Enzyme-inducing antiseizure medication utilization in patients with epilepsy and vascular risk factors

Jonah Fox, Shaun Ajinkya, Alain Lekoubou

Research output: Contribution to journalArticlepeer-review

Abstract

Objectives: Several lines of evidence have suggested that exposure to enzyme-inducing antiseizure medications (EIASMs) may result in the subsequent development of hyperlipidemia, a well-known risk factor for vascular disease. This may be an issue of concern particularly in the context of additional comorbid vascular risk factors. We therefore aimed to investigate trends of and associations with the use of these medications among adult patients with epilepsy. Methods: The cross-sectional Medical Expenditure Panel Survey (MEPS) was interrogated to ascertain the prevalence of use of EIASMs by noninstitutionalized adult patients with epilepsy in the United States between the years 2004 and 2015. Any patient prescribed carbamazepine, phenytoin, phenobarbital, or primidone within a given year was defined as having been prescribed an EIASM. Trends over three-year epochs were evaluated with univariate logistic regression, while associations with demographic factors, vascular risk factors, and vascular disease were evaluated using a chi-square test corrected for survey design as well as multivariate logistic regression. Results: A total of 2281 (unweighted) patients were identified, representing 1,781,237 individuals. Between 2004 and 2015, 45.9% (95% confidence interval [CI]: 42.4%–49.4%) were prescribed EIASMs. Approximately one-quarter of patients aged 65 years and above used EIASMs compared with 18.5% of younger patients (odds ratio [OR]: 1.83, 95% CI = 1.27–2.65). Female patients (OR = 0.61, 95% CI = 0.47–0.79) and those with heart disease (OR: 0.63, 95% CI = 0.45–0.89) were significantly less likely to be prescribed EIASMs. Among those prescribed EIASMs, 38.9% had hypertension, 12.2% had diabetes, 61.6% were overweight or obese, 17.3% heart disease, 17.2% had a history of a cerebrovascular event, and 28.5% had diagnosed hyperlipidemia. Nonetheless, between 2004–2006 and 2013–2015, the odds of EIASM prescription decreased significantly (OR: 0.39, 95% CI: 0.28–0.55). Conclusions: A substantial proportion of patients with comorbid vascular disease or vascular risk factors (e.g., hypertension and older age) is prescribed EIASMs. This could potentially increase patients' risk for subsequent negative outcomes such as cardiovascular or cerebrovascular disease. Though utilization of these medications has decreased, further efforts toward increasing use of newer antiseizure medications (ASMs) that are not associated with similar risks may be warranted.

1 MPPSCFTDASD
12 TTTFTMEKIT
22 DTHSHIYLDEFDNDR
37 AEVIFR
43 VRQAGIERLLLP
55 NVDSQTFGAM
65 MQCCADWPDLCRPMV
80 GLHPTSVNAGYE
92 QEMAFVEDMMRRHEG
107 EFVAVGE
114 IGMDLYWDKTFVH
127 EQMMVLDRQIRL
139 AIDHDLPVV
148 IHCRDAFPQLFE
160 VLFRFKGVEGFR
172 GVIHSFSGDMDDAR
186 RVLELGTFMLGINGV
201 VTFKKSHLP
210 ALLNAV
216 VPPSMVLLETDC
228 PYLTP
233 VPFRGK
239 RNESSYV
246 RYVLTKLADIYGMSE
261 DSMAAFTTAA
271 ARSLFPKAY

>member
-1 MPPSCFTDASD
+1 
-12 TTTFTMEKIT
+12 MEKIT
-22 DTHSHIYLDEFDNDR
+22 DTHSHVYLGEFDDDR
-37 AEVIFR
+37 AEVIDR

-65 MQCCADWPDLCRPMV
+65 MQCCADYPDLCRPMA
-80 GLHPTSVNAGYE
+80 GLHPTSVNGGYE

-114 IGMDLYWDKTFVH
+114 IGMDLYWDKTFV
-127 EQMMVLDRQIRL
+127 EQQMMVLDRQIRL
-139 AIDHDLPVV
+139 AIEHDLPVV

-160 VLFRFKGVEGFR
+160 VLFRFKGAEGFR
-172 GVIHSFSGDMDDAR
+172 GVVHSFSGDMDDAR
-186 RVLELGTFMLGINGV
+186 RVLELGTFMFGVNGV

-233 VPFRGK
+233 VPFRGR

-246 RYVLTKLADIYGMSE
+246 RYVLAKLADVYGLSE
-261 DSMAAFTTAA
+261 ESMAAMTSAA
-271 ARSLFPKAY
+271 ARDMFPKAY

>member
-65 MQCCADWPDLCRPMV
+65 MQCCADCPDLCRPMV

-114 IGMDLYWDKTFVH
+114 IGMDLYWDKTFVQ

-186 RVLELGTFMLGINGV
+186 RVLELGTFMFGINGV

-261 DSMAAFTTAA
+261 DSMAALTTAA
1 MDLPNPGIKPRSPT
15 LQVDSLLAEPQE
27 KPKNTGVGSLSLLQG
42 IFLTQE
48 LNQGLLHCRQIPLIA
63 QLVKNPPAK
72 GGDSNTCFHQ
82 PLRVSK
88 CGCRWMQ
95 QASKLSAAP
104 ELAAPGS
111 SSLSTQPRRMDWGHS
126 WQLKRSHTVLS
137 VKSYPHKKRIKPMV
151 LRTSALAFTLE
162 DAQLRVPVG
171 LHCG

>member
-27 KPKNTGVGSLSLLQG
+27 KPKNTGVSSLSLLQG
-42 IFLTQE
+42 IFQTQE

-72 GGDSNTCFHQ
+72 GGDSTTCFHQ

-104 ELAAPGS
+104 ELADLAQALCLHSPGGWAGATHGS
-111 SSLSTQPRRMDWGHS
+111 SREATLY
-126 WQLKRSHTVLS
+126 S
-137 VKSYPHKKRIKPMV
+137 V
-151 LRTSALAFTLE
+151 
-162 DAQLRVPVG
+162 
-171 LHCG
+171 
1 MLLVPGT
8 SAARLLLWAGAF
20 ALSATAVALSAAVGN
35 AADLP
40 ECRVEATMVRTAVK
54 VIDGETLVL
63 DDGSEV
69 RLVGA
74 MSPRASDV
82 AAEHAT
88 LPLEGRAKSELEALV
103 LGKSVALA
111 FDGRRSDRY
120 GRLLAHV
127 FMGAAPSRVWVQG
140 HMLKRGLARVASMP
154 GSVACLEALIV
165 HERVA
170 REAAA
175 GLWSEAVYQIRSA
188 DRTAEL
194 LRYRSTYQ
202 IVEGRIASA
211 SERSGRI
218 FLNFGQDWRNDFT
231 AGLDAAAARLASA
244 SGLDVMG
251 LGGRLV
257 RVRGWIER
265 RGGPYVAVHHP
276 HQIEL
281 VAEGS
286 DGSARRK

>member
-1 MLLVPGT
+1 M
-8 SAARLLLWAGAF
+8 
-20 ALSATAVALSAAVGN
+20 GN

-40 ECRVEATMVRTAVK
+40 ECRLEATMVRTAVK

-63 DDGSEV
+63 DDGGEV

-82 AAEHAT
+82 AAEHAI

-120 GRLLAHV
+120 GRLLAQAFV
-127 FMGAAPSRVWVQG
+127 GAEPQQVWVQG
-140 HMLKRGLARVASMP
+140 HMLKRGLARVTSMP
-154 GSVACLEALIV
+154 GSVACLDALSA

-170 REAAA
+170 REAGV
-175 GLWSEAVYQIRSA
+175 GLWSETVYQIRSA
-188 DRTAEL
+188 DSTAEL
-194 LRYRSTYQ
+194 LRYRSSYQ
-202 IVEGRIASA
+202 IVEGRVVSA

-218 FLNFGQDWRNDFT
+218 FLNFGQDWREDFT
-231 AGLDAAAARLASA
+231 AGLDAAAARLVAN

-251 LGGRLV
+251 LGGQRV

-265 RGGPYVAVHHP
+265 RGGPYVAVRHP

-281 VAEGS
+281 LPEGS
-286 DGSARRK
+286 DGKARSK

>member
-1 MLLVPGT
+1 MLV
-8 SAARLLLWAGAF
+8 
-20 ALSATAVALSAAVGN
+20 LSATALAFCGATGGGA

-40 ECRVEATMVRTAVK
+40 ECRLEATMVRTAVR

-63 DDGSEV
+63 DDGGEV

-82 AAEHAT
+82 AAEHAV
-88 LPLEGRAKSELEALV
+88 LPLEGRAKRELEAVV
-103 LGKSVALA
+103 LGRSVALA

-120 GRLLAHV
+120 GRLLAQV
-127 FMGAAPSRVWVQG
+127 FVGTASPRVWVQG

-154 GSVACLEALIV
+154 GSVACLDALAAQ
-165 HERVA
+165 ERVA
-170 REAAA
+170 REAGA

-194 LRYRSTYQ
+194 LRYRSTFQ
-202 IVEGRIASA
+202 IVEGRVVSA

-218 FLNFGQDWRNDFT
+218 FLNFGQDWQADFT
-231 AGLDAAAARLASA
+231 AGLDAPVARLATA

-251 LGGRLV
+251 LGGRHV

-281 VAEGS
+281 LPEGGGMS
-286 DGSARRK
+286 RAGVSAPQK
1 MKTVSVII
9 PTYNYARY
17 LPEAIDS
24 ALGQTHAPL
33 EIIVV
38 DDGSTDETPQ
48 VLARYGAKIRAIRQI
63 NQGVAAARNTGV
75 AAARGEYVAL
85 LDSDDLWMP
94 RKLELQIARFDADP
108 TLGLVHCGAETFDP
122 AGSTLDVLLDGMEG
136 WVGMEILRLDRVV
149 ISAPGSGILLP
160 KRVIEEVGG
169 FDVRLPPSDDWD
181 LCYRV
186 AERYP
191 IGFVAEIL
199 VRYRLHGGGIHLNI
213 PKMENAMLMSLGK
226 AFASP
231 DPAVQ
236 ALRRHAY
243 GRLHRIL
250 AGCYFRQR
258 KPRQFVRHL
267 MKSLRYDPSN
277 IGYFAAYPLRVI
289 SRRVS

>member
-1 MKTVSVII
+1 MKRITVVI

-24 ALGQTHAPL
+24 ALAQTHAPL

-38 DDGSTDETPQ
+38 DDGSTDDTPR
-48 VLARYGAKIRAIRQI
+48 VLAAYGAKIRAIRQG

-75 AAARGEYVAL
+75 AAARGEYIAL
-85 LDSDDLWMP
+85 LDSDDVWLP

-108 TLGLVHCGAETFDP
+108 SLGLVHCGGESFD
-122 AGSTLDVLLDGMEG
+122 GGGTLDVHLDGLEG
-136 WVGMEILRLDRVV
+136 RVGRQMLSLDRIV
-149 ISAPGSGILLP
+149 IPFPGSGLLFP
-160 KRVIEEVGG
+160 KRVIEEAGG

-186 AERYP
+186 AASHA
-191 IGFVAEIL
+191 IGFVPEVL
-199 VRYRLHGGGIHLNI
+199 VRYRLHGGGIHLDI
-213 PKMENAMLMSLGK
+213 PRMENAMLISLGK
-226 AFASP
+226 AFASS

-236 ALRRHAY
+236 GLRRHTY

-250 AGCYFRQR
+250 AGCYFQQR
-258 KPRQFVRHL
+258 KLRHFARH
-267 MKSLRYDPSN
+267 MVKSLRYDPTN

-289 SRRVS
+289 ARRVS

Original languageEnglish (US)
Article number107465
JournalEpilepsy and Behavior
Volume112
DOIs
StatePublished - Nov 2020

All Science Journal Classification (ASJC) codes

  • Neurology
  • Clinical Neurology
  • Behavioral Neuroscience

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